Joseph Smith: Prophet, Revelator, Human
As Mormons celebrate the bicentennial of their church's founder, a new biography explores his achievements--and shortcomings.
BY: Interview by Michael Kress
It's a very complex theology that he propounds. Part of it has to do with practice: He restores priesthood hierarchy and ritual to a degree that was quite unusual in the radical Protestantism that was his immediate environment. Universalists and Baptists certainly didn't think we needed more priesthood or more authority. No one, as far as I know, in the religious world around him is working on temples and temple rituals, and yet Joseph Smith embodies both of these, which are more Roman Catholic in flavor than they are Protestant. So that gives Mormonism a strange look on the American scene.
And then he has this notion of a God who is not as distant or remote as the standard Calvinist God of his time, but a God who is truly a father and instructor who has taken upon himself the responsibility of bringing as many human souls into covenant with him, with the purpose of teaching them to become like him, to receive a fullness of godly powers. And that is different from the idea of a Fall, which creates an impassible gulf and people struggle to cross that gulf. That gives a cast to the Mormon religion generally that it does feel a closeness to God, in a sense of Him as an ally instead of Him as an imposing force.
Hierarchy and feeling close to God are often seen as antithetical.
The idea of God is that He is your friend, and strangely, that carries over into the idea of hierarchy. Your bishop is your friend, and it instills hierarchy with an approachable quality to it. Most Americans are suspicious of power in any form, but Mormons love having a prophet who has the powers of God in him, because they think of God in this very friendly way.
How does the image of Joseph Smith in your book challenge the traditional image of Smith among believers?
There's an understandable tendency to idealize Joseph Smith, to make him a model of behavior and a paragon of supreme virtues. And we think of him also as a man who was totally in God's confidence, who knew all that was happening and was following a well-designed plan. And I alter that highly idealistic picture of Joseph and show him as a person who struggled, who was given commissions by God--to build a city or build a temple--which were extraordinarily difficult to fulfill. He sometimes worried that he couldn't pull it off. And at the same time, he had to struggle with his own human qualities: his melancholy, his impatience. Sometimes his temper snapped, and he rebuked people fairly harshly. So I am trying to show a Joseph Smith who was a rough stone, but to my own taste, a very appealing figure because of his flaws and his struggles. I personally think we're more attracted to a prophet who is more like ourselves, who has struggles.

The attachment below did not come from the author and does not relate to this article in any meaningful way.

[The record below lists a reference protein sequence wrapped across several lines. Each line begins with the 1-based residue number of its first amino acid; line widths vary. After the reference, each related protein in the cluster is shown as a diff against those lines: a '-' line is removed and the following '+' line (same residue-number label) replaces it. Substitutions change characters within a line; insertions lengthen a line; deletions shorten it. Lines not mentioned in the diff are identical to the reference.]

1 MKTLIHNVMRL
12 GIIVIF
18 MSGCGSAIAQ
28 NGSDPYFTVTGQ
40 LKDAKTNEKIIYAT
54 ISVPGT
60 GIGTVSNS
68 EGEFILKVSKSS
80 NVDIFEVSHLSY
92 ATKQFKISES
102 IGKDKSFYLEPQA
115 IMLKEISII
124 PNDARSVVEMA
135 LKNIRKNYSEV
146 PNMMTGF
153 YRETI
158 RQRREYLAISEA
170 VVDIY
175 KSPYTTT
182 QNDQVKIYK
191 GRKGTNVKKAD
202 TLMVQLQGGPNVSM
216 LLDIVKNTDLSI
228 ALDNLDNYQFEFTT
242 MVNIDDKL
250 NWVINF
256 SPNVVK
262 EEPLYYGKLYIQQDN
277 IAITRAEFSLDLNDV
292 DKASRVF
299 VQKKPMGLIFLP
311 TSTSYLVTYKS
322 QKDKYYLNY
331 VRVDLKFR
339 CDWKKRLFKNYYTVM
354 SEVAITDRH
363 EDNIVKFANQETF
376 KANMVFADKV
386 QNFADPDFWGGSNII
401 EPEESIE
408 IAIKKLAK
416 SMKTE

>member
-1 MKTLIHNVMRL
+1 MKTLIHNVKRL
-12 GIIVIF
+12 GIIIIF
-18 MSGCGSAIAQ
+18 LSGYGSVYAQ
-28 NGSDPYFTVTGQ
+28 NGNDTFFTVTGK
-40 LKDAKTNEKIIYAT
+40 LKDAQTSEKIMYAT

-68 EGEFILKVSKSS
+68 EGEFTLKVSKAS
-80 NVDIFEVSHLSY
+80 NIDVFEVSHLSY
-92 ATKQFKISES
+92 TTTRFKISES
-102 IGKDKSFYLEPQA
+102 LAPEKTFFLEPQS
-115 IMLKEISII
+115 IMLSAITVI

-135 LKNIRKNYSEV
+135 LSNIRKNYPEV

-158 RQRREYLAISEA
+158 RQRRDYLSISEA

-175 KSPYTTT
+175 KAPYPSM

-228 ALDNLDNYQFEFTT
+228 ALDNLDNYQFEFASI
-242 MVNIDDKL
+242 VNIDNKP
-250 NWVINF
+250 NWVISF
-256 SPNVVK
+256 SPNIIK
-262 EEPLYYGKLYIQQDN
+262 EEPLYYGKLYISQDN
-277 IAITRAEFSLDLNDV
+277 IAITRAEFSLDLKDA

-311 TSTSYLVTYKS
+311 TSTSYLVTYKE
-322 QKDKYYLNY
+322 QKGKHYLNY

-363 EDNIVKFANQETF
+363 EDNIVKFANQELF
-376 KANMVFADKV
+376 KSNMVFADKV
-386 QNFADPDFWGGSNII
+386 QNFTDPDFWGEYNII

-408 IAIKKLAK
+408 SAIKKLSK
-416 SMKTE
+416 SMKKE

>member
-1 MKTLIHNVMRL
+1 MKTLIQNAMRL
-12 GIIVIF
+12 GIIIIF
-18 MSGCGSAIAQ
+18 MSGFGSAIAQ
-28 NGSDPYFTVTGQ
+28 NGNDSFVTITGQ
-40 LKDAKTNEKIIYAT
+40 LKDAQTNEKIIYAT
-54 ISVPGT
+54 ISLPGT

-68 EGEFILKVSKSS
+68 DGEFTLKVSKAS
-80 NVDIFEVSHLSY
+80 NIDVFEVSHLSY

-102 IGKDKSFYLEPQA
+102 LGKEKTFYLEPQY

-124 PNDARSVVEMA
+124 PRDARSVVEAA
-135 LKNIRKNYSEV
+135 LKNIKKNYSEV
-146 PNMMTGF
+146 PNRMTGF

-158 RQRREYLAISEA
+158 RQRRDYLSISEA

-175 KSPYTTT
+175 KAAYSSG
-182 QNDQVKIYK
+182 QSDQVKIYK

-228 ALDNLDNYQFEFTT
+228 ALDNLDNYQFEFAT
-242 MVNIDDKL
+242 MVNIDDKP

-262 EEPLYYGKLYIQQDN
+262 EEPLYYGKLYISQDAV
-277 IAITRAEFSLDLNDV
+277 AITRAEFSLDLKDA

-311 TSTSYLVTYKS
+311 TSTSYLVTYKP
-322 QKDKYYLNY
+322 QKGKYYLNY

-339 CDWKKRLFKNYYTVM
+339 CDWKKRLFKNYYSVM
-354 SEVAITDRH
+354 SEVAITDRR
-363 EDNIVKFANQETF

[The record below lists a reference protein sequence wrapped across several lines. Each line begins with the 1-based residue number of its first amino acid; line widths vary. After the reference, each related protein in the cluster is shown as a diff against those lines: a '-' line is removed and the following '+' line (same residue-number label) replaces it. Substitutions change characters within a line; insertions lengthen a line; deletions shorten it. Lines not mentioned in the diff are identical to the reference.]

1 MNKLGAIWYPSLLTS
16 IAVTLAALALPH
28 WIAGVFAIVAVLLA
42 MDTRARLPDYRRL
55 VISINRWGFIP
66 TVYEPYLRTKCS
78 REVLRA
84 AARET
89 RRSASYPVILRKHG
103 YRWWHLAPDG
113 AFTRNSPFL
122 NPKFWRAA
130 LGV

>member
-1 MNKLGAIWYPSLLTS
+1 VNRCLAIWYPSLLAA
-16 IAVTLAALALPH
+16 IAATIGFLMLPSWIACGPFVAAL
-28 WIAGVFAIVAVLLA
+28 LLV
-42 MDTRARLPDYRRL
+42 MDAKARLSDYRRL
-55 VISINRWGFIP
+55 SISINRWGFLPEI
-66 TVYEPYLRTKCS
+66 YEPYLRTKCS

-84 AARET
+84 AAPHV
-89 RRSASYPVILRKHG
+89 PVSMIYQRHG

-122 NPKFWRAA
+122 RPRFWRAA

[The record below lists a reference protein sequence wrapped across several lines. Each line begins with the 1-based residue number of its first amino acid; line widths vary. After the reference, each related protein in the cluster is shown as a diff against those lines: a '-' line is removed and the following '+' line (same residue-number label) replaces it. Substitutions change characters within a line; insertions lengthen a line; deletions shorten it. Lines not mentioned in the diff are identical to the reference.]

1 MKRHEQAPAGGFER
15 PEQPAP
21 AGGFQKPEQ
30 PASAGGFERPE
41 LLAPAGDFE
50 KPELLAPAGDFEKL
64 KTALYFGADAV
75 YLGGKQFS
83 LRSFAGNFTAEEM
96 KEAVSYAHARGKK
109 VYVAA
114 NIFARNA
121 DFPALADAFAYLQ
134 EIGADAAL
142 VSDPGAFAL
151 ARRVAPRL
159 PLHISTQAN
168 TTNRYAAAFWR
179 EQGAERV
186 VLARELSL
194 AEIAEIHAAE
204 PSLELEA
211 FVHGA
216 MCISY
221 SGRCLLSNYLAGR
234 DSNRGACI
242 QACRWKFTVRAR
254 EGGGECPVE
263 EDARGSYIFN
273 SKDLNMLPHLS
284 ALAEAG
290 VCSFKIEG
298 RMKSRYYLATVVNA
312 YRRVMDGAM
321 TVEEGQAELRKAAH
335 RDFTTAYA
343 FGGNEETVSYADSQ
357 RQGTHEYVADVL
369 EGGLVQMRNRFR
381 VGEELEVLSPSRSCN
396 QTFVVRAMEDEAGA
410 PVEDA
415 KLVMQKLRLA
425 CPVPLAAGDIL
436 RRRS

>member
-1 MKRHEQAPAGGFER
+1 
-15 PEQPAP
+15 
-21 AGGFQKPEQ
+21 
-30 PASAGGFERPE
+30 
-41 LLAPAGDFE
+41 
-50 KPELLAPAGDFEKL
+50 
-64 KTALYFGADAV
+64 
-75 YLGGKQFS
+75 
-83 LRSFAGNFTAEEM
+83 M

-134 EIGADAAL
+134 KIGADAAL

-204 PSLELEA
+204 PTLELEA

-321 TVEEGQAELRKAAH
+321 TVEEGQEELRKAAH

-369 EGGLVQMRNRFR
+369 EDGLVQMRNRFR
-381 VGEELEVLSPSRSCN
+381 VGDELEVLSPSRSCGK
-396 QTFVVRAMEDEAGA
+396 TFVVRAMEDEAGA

What would Smith have said if he could see the Church today?
He's an expansive mind, and I think he always had grand ambitions for the Church. He is immediately sending missionaries all over the globe, thinking he will gather followers in every corner of the earth. And the fact that the Church has expanded globally would be very satisfying to him. I think he would love to see all these temples going up; they were so important in his thinking.
I don't know what he would say about our fears of culture. Like lots of religious people, we sense dangers in the secularism and the immorality of modern culture. Whether he would have joined us in condemning the way the world is going to pot, as it looks to so many people, or whether he would have been more ebullient and embracing it--his natural tendency was to embrace. You can argue on either side of his reaction to the modern world.
Relations between Mormons and evangelical Christians have always been strained, but lately there have been signs of a warming. Where does this relationship stand, in your opinion?
At the points of contact between serious Mormon thinkers and serious evangelical thinkers, where they enter into protracted dialogue, there's been a rapprochement, a development of respect on both sides and a recognition of broad, common areas of agreement in the notion of grace and Christ as a redeemer. I think it's had a positive effect in making Mormons more aware of elements in their doctrine that might not have received the attention they deserved.
On the other hand, there are a lot of evangelicals who still cannot stomach Joseph Smith. They do not like to have a rival Bible like the Book of Mormon, and they think our ideas of this friendly God demean God, bring Him down, don't make him glorious enough. So there will be continued disagreement. But I think it's an excellent example of how extensive religious dialogue can not only reduce ill feelings but can instruct people on both sides of a religious divide.